Ham has been selling by mail order since he first began growing garlic. He ships across Canada and the United States using a courier carrier. “I got into it out of necessity,” he explains. “People hear about you and they call you looking for garlic.” He sells raw garlic for both eating and planting as well as shallots and jars of garlic preserves. He says mail order starts naturally as a peripheral to the core business. “As you are actively attracting customers, the passive forms of advertising and word of mouth do their work.”

When a customer places an order online, he or she pays immediately by PayPal. Ham receives notification of the order by email, but since availability changes frequently, he often has to phone customers before filling the order. Keeping the website accurate is hard to do. For farmers who are interested in getting a website, he recommends they learn to do the updates themselves. “It is costly and inconvenient to get someone else to keep your site updated,” he says. For his CSA program, he’s set up a separate website using Word Press software and says it’s much easier to maintain and keep current.

When Ham revamps the existing August’s Harvest website, he may drop the e-commerce option. “We really encourage people to call,” he says. The new website will have less emphasis on selling and more on what we’re doing, he says. Having pricing information available on the website means that competitors have access to this information, another reason Ham prefers customers call for prices rather than order online. And with mail order sales, it can be hard to satisfy customers’ sometimes unrealistic expectations, he adds.

Despite the issues with keeping the website up-to-date, Ham says the hardest thing about his mail order business is that “the border is not friendly to food and propagation products.” Border inspections and the need for phytosanitary certification along with currency fluctuations add grief to international sales.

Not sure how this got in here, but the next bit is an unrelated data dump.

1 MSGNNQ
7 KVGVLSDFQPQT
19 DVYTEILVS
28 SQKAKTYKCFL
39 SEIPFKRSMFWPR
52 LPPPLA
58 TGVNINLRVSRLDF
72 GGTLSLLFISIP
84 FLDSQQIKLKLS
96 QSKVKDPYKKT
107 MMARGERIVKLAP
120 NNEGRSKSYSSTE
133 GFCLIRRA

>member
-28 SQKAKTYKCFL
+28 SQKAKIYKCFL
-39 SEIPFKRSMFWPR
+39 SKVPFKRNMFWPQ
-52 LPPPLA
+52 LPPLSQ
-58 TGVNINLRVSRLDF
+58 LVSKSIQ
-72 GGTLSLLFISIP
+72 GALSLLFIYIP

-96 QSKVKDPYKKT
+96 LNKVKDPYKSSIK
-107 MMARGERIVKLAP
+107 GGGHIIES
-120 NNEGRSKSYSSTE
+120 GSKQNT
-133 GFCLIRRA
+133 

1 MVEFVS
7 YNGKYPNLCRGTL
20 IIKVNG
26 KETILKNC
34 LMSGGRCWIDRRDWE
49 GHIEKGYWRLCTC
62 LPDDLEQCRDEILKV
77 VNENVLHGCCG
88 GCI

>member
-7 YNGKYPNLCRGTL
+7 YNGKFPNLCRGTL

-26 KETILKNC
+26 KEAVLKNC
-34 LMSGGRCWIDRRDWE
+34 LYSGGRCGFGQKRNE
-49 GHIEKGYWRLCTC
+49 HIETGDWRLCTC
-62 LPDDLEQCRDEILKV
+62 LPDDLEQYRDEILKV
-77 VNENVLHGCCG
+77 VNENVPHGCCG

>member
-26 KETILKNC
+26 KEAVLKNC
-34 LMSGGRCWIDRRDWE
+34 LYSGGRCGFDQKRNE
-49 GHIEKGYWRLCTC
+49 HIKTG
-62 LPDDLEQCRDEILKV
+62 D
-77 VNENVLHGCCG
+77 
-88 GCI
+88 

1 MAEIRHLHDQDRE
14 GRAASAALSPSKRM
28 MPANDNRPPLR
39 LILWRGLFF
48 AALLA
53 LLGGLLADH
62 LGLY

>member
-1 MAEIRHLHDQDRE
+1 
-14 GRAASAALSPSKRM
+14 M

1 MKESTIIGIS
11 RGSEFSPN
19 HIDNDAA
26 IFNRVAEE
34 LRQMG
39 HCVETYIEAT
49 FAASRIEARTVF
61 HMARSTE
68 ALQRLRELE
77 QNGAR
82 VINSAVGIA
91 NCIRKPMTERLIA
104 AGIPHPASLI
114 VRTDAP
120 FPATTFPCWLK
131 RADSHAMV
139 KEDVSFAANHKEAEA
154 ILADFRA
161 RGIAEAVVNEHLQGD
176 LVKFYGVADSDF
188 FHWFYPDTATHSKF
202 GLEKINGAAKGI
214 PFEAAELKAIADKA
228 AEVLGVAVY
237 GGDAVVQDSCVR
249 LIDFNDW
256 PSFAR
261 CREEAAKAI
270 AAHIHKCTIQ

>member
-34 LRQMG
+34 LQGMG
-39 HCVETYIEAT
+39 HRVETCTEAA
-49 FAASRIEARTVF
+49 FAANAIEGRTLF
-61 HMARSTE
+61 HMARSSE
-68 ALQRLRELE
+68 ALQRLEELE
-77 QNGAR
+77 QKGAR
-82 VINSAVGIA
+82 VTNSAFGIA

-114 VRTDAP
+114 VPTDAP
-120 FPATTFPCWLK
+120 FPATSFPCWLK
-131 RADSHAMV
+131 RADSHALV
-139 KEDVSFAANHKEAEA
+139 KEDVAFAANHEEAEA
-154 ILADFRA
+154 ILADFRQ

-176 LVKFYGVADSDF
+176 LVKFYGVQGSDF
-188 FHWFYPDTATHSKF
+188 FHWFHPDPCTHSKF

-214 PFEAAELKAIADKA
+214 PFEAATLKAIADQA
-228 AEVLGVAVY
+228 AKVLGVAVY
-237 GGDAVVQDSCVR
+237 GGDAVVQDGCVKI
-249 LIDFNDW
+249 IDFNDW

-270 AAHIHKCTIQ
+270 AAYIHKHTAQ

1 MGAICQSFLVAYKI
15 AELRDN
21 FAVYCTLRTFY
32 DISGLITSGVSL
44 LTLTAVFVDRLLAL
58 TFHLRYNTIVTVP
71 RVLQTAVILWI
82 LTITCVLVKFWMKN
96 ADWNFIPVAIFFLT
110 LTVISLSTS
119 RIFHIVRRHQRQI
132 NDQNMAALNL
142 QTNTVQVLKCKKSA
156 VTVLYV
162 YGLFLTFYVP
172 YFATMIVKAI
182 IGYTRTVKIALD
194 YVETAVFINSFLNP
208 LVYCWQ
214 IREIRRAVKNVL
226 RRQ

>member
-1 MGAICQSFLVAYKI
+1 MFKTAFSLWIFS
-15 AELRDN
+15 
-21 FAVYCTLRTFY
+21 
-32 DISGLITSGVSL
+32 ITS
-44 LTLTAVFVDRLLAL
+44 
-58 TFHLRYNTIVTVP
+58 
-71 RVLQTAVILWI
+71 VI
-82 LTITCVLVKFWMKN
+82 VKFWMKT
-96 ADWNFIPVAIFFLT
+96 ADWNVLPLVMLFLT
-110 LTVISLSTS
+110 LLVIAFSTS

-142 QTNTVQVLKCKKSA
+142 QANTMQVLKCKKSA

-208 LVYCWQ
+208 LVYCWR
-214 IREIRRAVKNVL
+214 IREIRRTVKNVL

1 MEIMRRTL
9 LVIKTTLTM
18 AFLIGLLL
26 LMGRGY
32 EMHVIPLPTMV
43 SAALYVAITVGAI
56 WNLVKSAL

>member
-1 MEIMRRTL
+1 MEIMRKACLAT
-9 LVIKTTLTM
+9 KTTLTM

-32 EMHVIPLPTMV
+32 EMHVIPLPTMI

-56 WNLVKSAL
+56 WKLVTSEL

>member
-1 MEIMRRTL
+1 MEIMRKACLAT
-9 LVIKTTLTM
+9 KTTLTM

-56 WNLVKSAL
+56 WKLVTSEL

Like any good businessperson, Ham modifies his business in response to changing markets. The mail order side of the business makes up only a small portion of sales, about five to eight per cent. The typical mail order customer is the home or hobby gardener looking for garlic to plant. “We have the capacity to fill larger orders so that’s what we focus on,” he explains. For these customers, a personal relationship rather than a website is important.

Ham moved into the preserve business as a way of using all grades of his products and to extend the length of time when products could be sold. KD Canners, an organic co-packer in Mississauga, Ontario, makes the various preserves such as roasted garlic purée, pickled garlic flowers, pickled garlic cloves, and garlic sauces.? The preserves are a side-line. Ham expects to downsize this part of the business as he focuses on his core business. “Garlic preserves are a specialty item which requires its own sales person visiting the stores to market it. We’re an operating farm, we don’t have a salesman on the road,” he explains.

In addition to garlic and shallot sales to larger buyers, Ham is focusing his energies on the CSA food box program. After supplying a food box program in Toronto for more than 10 years, he decided to develop his own program in 2010. He delivers to Stratford, London and Kitchener-Waterloo. With 65 different vegetable crops, it’s a logistical nightmare, he says, but it’s very worthwhile. With the CSA program, he has price stability and a steady cash flow. “You know the veggies have a home and you know what you are getting paid for them…it’s like supply management for vegetables.” People who buy from CSAs care more about their food and they are willing to put up with some inconvenience, he adds. “You get immediate feedback from the person eating your food . . . when you get it right, it’s very enjoyable.”

The CSA program is also allowing him to develop some new markets for vegetables such as sweet potatoes by adding them to the food boxes. Each week Ham includes information on his blog about how to store and prepare the items he includes in the boxes.

Ontario garlic producers have been hit hard by cheap Chinese imports in recent years, but Ham says there will always be a market for Ontario garlic. It’s local and it’s preferred by chefs due to its more intense flavour and higher sugar content. A strong believer in educating the consumer, Ham is a director of the Ontario Garlic Growers Association and involved in promoting the annual Stratford Garlic Festival. Now in its fifth year, the festival has grown from a one-day to a two-day event with garlic growers, food vendors, celebrity chefs, cooking demonstrations and entertainment. Each September, thousands of people flock to this family-friendly event which is raising the profile of Ontario garlic and creating a demand for locally-grown garlic.

August’s Harvest continues to thrive by being flexible, knowing its strengths, using smart marketing and responding to changing market conditions.